Computational Ergodic Theory [electronic resource] / by Geon Ho Choe.

By: Choe, Geon Ho [author.]
Contributor(s): SpringerLink (Online service)
Material type: TextTextSeries: Algorithms and Computation in Mathematics: 13Publisher: Berlin, Heidelberg : Springer Berlin Heidelberg, 2005Description: XX, 453 p. 250 illus. online resourceContent type: text Media type: computer Carrier type: online resourceISBN: 9783540273059Subject(s): Mathematics | Dynamics | Ergodic theory | Physics | Applied mathematics | Engineering mathematics | Mathematics | Dynamical Systems and Ergodic Theory | Theoretical, Mathematical and Computational Physics | Appl.Mathematics/Computational Methods of EngineeringAdditional physical formats: Printed edition:: No titleDDC classification: 515.39 | 515.48 LOC classification: QA313Online resources: Click here to access online
Contents:
Prerequisites -- Invariant Measures -- The Birkhoff Ergodic Theorem -- The Central Limit Theorem -- More on Ergodicity -- Homeomorphisms of the Circle -- Mod 2 Uniform Distribution -- Entropy -- The Lyapunov Exponent: One-Dimensional Case -- The Lyapunov Exponent: Multidimensional Case -- Stable and Unstable Manifolds -- Recurrence and Entropy -- Recurrence and Dimension -- Data Compression.
In: Springer eBooksSummary: Ergodic theory is hard to study because it is based on measure theory, which is a technically difficult subject to master for ordinary students, especially for physics majors. Many of the examples are introduced from a different perspective than in other books and theoretical ideas can be gradually absorbed while doing computer experiments. Theoretically less prepared students can appreciate the deep theorems by doing various simulations. The computer experiments are simple but they have close ties with theoretical implications. Even the researchers in the field can benefit by checking their conjectures, which might have been regarded as unrealistic to be programmed easily, against numerical output using some of the ideas in the book. One last remark: The last chapter explains the relation between entropy and data compression, which belongs to information theory and not to ergodic theory. It will help students to gain an understanding of the digital technology that has shaped the modern information society.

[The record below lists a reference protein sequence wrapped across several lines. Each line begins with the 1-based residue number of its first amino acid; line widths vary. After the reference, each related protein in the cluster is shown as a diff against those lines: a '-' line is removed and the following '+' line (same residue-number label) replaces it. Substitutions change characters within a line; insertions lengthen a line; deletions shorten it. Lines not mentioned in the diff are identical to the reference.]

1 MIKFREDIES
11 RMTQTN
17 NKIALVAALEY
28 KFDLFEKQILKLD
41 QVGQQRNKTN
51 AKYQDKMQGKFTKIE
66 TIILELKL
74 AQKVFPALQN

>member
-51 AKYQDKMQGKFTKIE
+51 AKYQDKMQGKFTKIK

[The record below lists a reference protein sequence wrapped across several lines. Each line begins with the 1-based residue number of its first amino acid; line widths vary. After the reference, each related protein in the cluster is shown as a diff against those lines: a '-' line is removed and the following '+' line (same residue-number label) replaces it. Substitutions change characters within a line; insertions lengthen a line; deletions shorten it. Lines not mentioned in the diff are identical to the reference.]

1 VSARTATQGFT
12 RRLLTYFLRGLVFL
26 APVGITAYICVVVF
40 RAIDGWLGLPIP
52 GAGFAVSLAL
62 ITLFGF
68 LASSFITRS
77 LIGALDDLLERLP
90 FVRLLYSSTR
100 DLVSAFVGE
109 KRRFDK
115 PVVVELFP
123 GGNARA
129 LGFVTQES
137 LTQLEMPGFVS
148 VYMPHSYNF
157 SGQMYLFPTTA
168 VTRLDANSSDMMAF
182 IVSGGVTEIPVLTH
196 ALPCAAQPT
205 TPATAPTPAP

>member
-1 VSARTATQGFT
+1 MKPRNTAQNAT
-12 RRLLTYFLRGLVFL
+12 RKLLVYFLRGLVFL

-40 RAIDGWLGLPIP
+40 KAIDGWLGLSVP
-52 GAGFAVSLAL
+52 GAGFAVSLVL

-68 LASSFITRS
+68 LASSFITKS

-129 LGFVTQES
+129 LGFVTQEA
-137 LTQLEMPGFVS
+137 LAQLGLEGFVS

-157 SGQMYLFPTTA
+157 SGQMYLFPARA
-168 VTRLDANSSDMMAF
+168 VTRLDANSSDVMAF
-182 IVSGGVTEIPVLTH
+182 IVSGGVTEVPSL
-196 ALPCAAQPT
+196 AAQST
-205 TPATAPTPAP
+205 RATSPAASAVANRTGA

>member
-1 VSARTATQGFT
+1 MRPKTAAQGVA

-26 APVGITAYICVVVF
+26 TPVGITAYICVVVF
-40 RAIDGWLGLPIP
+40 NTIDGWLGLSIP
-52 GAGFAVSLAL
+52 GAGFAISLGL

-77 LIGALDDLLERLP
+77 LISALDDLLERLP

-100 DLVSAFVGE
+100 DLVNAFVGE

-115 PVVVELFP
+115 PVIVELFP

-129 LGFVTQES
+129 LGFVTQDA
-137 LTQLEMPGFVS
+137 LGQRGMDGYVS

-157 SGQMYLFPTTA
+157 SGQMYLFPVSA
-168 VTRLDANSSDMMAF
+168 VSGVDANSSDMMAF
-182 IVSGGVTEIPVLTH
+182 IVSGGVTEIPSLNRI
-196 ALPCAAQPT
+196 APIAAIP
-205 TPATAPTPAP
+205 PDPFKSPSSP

Tags from this library: No tags from this library for this title. Log in to add tags.
    Average rating: 0.0 (0 votes)
Item type Current location Collection Call number Status Date due Barcode Item holds
eBook eBook e-Library

Electronic Book@IST

EBook Available
Total holds: 0

Prerequisites -- Invariant Measures -- The Birkhoff Ergodic Theorem -- The Central Limit Theorem -- More on Ergodicity -- Homeomorphisms of the Circle -- Mod 2 Uniform Distribution -- Entropy -- The Lyapunov Exponent: One-Dimensional Case -- The Lyapunov Exponent: Multidimensional Case -- Stable and Unstable Manifolds -- Recurrence and Entropy -- Recurrence and Dimension -- Data Compression.

Ergodic theory is hard to study because it is based on measure theory, which is a technically difficult subject to master for ordinary students, especially for physics majors. Many of the examples are introduced from a different perspective than in other books and theoretical ideas can be gradually absorbed while doing computer experiments. Theoretically less prepared students can appreciate the deep theorems by doing various simulations. The computer experiments are simple but they have close ties with theoretical implications. Even the researchers in the field can benefit by checking their conjectures, which might have been regarded as unrealistic to be programmed easily, against numerical output using some of the ideas in the book. One last remark: The last chapter explains the relation between entropy and data compression, which belongs to information theory and not to ergodic theory. It will help students to gain an understanding of the digital technology that has shaped the modern information society.

There are no comments for this item.

to post a comment.

Powered by Koha